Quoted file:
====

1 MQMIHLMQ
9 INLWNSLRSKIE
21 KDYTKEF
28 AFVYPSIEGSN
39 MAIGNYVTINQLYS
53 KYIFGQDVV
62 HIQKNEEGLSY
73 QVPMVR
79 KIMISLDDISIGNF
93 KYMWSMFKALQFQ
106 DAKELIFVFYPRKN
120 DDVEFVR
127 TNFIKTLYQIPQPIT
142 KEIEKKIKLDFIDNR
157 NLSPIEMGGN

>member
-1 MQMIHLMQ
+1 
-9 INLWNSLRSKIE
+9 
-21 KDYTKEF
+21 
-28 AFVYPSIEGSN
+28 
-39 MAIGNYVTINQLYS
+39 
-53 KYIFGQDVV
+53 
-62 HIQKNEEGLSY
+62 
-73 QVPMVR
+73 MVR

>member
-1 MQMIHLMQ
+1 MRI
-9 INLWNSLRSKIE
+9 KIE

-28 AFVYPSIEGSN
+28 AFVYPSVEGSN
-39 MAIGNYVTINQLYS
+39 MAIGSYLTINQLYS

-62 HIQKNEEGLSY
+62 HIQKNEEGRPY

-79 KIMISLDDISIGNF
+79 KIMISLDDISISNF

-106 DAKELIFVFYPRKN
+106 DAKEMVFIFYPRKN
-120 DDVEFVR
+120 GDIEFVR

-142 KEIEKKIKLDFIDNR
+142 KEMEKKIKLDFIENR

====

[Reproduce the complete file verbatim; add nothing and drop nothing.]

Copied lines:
1 MQMIHLMQ
9 INLWNSLRSKIE
21 KDYTKEF
28 AFVYPSIEGSN
39 MAIGNYVTINQLYS
53 KYIFGQDVV
62 HIQKNEEGLSY
73 QVPMVR
79 KIMISLDDISIGNF
93 KYMWSMFKALQFQ
106 DAKELIFVFYPRKN
120 DDVEFVR
127 TNFIKTLYQIPQPIT
142 KEIEKKIKLDFIDNR
157 NLSPIEMGGN

>member
-1 MQMIHLMQ
+1 
-9 INLWNSLRSKIE
+9 
-21 KDYTKEF
+21 
-28 AFVYPSIEGSN
+28 
-39 MAIGNYVTINQLYS
+39 
-53 KYIFGQDVV
+53 
-62 HIQKNEEGLSY
+62 
-73 QVPMVR
+73 MVR

>member
-1 MQMIHLMQ
+1 MRI
-9 INLWNSLRSKIE
+9 KIE

-28 AFVYPSIEGSN
+28 AFVYPSVEGSN
-39 MAIGNYVTINQLYS
+39 MAIGSYLTINQLYS

-62 HIQKNEEGLSY
+62 HIQKNEEGRPY

-79 KIMISLDDISIGNF
+79 KIMISLDDISISNF

-106 DAKELIFVFYPRKN
+106 DAKEMVFIFYPRKN
-120 DDVEFVR
+120 GDIEFVR

-142 KEIEKKIKLDFIDNR
+142 KEMEKKIKLDFIENR